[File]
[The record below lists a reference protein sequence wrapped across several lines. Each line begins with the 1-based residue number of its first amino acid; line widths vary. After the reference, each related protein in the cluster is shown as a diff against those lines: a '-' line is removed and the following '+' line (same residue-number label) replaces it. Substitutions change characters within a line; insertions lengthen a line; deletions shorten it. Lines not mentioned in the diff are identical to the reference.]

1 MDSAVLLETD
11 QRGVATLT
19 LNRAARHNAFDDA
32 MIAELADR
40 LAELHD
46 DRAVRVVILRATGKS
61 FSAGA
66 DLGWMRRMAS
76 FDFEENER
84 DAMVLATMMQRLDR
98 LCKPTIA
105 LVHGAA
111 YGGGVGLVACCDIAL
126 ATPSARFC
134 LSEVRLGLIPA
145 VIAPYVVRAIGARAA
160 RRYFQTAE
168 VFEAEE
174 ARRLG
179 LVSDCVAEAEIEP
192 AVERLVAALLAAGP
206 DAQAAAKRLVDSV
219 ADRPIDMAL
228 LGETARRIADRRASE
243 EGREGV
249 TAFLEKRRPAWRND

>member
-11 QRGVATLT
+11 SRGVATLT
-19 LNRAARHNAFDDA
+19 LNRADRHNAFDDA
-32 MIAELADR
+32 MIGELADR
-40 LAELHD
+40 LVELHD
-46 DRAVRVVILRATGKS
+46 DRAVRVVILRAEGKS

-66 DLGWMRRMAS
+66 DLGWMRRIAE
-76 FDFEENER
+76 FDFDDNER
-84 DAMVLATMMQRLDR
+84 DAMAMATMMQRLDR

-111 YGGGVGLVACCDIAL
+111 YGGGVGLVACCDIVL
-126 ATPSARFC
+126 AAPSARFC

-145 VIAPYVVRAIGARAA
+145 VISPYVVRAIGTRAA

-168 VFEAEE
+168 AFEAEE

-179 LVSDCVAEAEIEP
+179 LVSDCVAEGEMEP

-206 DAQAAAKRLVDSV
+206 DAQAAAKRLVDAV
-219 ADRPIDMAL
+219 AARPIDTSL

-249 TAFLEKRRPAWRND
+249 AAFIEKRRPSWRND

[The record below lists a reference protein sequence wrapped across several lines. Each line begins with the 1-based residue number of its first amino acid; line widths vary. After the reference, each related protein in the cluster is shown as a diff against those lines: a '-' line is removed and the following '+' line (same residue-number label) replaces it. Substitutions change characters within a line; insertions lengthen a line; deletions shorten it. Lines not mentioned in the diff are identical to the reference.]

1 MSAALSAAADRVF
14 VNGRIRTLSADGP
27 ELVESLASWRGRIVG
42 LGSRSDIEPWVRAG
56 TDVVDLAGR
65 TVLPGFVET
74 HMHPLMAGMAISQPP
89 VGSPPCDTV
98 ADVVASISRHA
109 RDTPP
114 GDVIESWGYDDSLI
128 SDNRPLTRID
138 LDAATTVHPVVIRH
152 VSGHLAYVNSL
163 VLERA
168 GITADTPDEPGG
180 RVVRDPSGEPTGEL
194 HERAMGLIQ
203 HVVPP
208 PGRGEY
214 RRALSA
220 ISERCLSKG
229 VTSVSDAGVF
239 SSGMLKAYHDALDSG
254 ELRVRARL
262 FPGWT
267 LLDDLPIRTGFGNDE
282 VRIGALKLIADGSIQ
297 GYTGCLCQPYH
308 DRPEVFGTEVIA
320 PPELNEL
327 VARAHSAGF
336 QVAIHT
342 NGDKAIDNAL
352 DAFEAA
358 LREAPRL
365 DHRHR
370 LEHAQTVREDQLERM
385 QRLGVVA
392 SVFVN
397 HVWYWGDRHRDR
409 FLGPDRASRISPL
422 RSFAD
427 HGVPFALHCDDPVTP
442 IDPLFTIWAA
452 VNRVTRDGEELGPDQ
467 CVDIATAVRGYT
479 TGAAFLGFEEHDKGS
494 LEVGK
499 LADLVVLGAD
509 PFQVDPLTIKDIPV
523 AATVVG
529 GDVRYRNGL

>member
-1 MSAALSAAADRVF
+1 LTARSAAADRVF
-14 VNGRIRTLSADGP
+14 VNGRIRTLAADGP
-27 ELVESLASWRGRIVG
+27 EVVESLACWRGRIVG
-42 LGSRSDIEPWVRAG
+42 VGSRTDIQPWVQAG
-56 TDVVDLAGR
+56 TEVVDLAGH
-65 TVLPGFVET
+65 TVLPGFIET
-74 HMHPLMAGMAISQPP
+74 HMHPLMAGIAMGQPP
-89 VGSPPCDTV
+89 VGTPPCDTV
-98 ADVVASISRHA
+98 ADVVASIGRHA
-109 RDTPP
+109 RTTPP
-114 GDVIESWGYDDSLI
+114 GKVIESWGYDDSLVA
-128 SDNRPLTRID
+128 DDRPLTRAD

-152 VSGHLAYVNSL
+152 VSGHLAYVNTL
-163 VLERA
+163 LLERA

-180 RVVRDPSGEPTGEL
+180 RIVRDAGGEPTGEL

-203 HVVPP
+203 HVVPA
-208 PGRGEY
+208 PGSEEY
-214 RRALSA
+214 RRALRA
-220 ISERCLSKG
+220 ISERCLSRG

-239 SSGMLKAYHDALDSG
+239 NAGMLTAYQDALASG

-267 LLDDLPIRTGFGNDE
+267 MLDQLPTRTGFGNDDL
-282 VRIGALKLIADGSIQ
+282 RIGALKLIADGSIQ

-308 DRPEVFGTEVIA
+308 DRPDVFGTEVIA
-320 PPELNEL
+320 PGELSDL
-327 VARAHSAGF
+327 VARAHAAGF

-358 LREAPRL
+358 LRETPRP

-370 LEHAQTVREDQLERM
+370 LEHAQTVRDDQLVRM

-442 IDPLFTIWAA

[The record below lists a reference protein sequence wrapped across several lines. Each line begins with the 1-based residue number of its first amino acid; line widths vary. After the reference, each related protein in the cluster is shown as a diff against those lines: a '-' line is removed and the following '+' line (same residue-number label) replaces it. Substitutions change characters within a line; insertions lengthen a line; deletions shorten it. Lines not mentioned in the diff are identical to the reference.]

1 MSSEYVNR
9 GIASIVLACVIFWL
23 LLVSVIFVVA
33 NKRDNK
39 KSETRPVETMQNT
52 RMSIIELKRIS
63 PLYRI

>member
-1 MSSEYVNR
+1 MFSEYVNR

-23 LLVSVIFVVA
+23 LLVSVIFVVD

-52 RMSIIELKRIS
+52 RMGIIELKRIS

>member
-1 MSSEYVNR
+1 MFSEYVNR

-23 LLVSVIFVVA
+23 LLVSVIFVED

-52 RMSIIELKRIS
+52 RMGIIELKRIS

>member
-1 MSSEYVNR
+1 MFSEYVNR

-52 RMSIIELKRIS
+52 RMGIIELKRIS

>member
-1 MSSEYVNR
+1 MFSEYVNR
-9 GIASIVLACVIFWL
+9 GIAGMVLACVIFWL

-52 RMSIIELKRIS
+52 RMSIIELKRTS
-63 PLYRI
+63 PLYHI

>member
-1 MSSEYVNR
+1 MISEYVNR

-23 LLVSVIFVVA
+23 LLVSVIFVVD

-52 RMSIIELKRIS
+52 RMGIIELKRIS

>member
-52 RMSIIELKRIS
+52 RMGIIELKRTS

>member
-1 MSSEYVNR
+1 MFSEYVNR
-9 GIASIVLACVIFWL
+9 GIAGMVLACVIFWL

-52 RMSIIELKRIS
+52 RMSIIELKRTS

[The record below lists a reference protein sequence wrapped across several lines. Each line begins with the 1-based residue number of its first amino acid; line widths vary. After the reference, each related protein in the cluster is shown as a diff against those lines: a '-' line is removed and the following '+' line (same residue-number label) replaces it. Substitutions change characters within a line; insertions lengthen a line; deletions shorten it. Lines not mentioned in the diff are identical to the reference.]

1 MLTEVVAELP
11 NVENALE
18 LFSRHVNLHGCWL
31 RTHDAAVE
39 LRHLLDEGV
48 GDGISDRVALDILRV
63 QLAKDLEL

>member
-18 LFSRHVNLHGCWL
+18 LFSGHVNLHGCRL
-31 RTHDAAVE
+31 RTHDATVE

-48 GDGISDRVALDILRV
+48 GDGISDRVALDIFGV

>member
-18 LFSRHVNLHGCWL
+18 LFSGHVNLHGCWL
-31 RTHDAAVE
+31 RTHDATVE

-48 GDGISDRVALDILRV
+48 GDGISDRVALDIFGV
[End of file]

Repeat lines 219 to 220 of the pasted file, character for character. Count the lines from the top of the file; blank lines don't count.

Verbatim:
+1 MFSEYVNR
-9 GIASIVLACVIFWL